But what about those pesky commercial imperatives? Paula Campbell agrees that the flat market in terms of book sales makes things a little easier: "We'd hope for a book to explode and take off, but with chick lit, we'd sell thousands upon thousands; anyone that made a massive race up bestseller lists would sell that much quicker." Now, "It's not as aggressive as it was. Literary novels are more of a slow burn and there's more of an opportunity to build word of mouth with book clubs and bookshops."
For Sarah Davis-Goff, "The problem is that publishers are looking at a book on the merits of its commerciality and not looking at it and asking themselves if it's a really good book and worth publishing on its own terms. We're approaching it from the opposite end. When we pick up a book from our slushpile and we read it, we just want to engage with how brilliant the book is."
It's the kind of thinking that made prizewinning books out of The Spinning Heart and Eimear MacBride's A Girl is a Half-formed Thing, published by Galley Beggar Press.
The other advantage to both Ward River Press and Tramp Press is that their size means they are nimble. According to Paula Campbell, Ward River Press "is going to be small, and this also leaves me space to deal with a book that lands on my desk and says, 'this needs to be published and it needs to be published quickly'."
She gives as an example Ruby's Tuesday by Gillian Binchy. "That was a very quick turnaround for everybody," because its heartfelt subject matter, when a pregnant woman discovers her child is incompatible with life, is so current.
And this attention to scale is reflected in the size of the lists: Tramp Press will publish just three titles this year, including Oona Frawley's Flight, which Lisa Coen read "in a cafe on a cold day in January and it was so magical, so beautifully observed and so meticulous", and a collection of interpretations of Joyce's Dubliners, by writers including John Boyne, Donal Ryan and Pat McCabe.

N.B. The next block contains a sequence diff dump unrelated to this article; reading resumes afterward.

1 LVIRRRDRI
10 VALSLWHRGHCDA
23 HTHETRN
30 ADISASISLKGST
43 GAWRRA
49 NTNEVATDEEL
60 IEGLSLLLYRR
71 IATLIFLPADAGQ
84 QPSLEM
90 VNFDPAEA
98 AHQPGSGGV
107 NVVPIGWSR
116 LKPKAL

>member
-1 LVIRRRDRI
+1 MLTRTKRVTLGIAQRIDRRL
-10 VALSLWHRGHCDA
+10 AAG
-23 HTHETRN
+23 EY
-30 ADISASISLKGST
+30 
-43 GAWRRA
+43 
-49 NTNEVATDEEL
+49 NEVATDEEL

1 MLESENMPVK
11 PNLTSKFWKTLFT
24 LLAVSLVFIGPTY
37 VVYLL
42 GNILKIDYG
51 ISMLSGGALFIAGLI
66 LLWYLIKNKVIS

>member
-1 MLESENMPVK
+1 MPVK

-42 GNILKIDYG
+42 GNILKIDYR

Ward River's launch list includes journalist Martina Devlin's The House Where it Happened as well as one of Ward River's original titles, The Friday Tree by Sophia Hillen, and novels by rising stars Caroline Finnerty and Helen Moorhouse.
For both, social media is key to building an audience for their books, as are sales through the website and of foreign rights, but the physical bookselling environment is testing, as Paula Campbell says: "We're running out of outlets, I mean, you really only have Dubray and Waterstones here, and Eason, and of course, you wonder how to make an impact, but we've had a very positive response from independent bookshops to this imprint" because "we're small and Irish and quick to get something out." A description which could equally apply to Tramp.
And it would seem the wind is blowing in the right direction for these adventurous Irish publishers. With Penguin Random House launching 'my' independent bookshop, where people can come together to recommend their favourite reads, and other large publishers creating small boutique imprints, such as Headline's Tinder Press to personalise the publishing experience for readers, it would seem that small really is beautiful again.